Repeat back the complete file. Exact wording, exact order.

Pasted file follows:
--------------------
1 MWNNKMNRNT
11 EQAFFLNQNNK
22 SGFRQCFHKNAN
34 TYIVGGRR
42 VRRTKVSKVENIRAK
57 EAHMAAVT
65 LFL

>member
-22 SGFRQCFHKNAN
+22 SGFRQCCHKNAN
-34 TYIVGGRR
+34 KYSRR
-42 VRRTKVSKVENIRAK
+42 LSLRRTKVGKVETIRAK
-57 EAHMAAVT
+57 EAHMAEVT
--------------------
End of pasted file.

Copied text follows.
1 MWNNKMNRNT
11 EQAFFLNQNNK
22 SGFRQCFHKNAN
34 TYIVGGRR
42 VRRTKVSKVENIRAK
57 EAHMAAVT
65 LFL

>member
-22 SGFRQCFHKNAN
+22 SGFRQCCHKNAN
-34 TYIVGGRR
+34 KYSRR
-42 VRRTKVSKVENIRAK
+42 LSLRRTKVGKVETIRAK
-57 EAHMAAVT
+57 EAHMAEVT